Tag Archives: spartina alterniflora

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Crown Conchs- Friend or Foe?

For today’s post, we shift our look at the ecology of fear from oyster reefs to the (often) neighboring salt marsh.  We know crown conchs are villains on oyster reefs, but might they redeem themselves “in the grass?”  If they live on the Forgotten Coast, it depends on what side of Apalachicola they live.
Dr. Randall Hughes FSU Coastal & Marine Lab
The Crown Conch (Melongena corona).

The Crown Conch (Melongena corona).

IGOR chip_ predators_NCE 150If you’re a fan of oysters and you read David’s previous post, then you probably don’t like crown conchs very much. Why? Because David and Hanna’s work shows that crown conchs may be responsible for eating lots of oysters, turning previously healthy reefs into barren outcrops of dead shell.  And we generally prefer that those oysters be left alive to filter water and make more oysters.  And, let’s be honest, we would rather eat them ourselves!

But, in something of a Dr. Jekyll and Mr. Hyde act, crown conchs can take on a different persona in the salt marsh. Here, the exact same species acts as the good guy, increasing the abundance of marsh cordgrass.  And more abundant marsh plants generally means more benefits for we humans in the form of erosion control, water filtration, and habitat for the fishes and crabs we like to eat.  How exactly does that work?

Periwinkle in Spartina predator experiment

The Marsh Periwinkle (Littoraria irrotata).

If you look out in a salt marsh in much of the Gulf and Southeast Atlantic, I can nearly guarantee that you’ll see a marsh periwinkle snail. Usually, you’ll see lots and lots of them. These marine snails actually don’t like to get wet – they climb up the stems of the marsh grass as the tide comes in. While they are up there, they sometimes decide to nibble on a little live cordgrass, creating a razor blade-like scar on the plant that is then colonized by fungus. The periwinkles really prefer to eat this fungus instead of the cordgrass, but the damage is done – the fungus can kill the entire cordgrass plant! So these seemingly benign and harmless periwinkles can sometimes wreak havoc on a marsh.

But wait a minute – if periwinkles cause all the cordgrass to die, then why do you still see so much cordgrass (and so many snails) in the marsh? That’s where the crown conch comes in.

Crown conch pursuing periwinkle snail

At the edge of a marsh at high tide, a crown conch approaches a periwinkle snail. As shown in the video above, the conch was soon to make contact with the smaller snail and send it racing (relative term- the video is of course sped up) up a Spartina shoot.

In marshes along the Gulf coast, there are also lots of crown conchs cruising around in the marsh (albeit slowly), and they like to eat periwinkles. Unlike other periwinkle predators such as blue crabs, the crown conchs stick around even at low tide. So when the periwinkles come down for a snack of benthic algae or dead plant material at low tide, the crown conchs are able to nab a few, reducing snail numbers. And fewer snails generally means more cordgrass.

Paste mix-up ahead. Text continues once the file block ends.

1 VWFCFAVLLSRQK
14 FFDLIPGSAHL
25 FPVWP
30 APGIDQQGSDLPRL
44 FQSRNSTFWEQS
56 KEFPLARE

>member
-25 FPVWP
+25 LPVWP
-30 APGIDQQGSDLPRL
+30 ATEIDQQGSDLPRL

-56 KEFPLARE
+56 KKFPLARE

Of course, the periwinkles aren’t dumb, and they often try to “race” away (again, these are snails!) when they realize a crown conch is in the neighborhood. One escape route is back up the cordgrass stems, or even better, up the stems of the taller needlerush that is often nearby. By causing periwinkles to spend time on the needlerush instead of grazing on cordgrass, or by making the periwinkles too scared to eat regardless of where they are sitting, the crown conch offers a second “non-consumptive” benefit for cordgrass. One of our recent experiments found that cordgrass biomass is much higher when crown conchs and periwinkles are present compared to when just periwinkles are present, even though not many periwinkles were actually eaten.

Periwinkle in Spartina predator experimentOn the other hand, if the periwinkles decide to climb up on the cordgrass when they sense a crown conch, and if they aren’t too scared to eat, then crown conchs can actually have a negative effect on the plants. This is exactly what David found in one of his experiments.  In this case, the tides play an important role – west of Apalachicola, where there is 1 high and 1 low tide per day, each tide naturally lasts longer than east of Apalachicola, where there are 2 high tides and 2 low tides per day.  The longer tides west of Apalach appear to encourage the snails not only to stay on the cordgrass, but also to eat like crazy, and the plants bear the brunt of this particular case of the munchies.

So even in the marsh, it turns out that crown conchs can be both a friend and a foe to marsh cordgrass, depending on how the periwinkles respond to them. And figuring out what makes periwinkles respond differently in different situations just gives us more work to do!